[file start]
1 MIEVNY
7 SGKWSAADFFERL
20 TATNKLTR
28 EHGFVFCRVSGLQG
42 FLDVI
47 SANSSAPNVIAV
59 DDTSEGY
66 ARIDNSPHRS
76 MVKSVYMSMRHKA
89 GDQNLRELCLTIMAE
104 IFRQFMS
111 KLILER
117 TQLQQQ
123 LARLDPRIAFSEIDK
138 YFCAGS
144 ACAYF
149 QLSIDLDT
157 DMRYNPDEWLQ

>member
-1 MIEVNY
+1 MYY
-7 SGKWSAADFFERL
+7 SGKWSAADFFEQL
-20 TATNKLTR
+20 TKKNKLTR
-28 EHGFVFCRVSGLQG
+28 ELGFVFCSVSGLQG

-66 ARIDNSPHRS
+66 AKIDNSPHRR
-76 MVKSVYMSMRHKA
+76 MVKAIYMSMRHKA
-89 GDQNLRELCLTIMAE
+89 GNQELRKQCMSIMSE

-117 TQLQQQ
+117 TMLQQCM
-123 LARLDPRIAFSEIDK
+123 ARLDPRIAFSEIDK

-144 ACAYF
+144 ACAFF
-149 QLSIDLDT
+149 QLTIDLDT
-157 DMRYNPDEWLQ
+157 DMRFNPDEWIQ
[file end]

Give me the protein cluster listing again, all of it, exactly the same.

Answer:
1 MIEVNY
7 SGKWSAADFFERL
20 TATNKLTR
28 EHGFVFCRVSGLQG
42 FLDVI
47 SANSSAPNVIAV
59 DDTSEGY
66 ARIDNSPHRS
76 MVKSVYMSMRHKA
89 GDQNLRELCLTIMAE
104 IFRQFMS
111 KLILER
117 TQLQQQ
123 LARLDPRIAFSEIDK
138 YFCAGS
144 ACAYF
149 QLSIDLDT
157 DMRYNPDEWLQ

>member
-1 MIEVNY
+1 MYY
-7 SGKWSAADFFERL
+7 SGKWSAADFFEQL
-20 TATNKLTR
+20 TKKNKLTR
-28 EHGFVFCRVSGLQG
+28 ELGFVFCSVSGLQG

-66 ARIDNSPHRS
+66 AKIDNSPHRR
-76 MVKSVYMSMRHKA
+76 MVKAIYMSMRHKA
-89 GDQNLRELCLTIMAE
+89 GNQELRKQCMSIMSE

-117 TQLQQQ
+117 TMLQQCM
-123 LARLDPRIAFSEIDK
+123 ARLDPRIAFSEIDK

-144 ACAYF
+144 ACAFF
-149 QLSIDLDT
+149 QLTIDLDT
-157 DMRYNPDEWLQ
+157 DMRFNPDEWIQ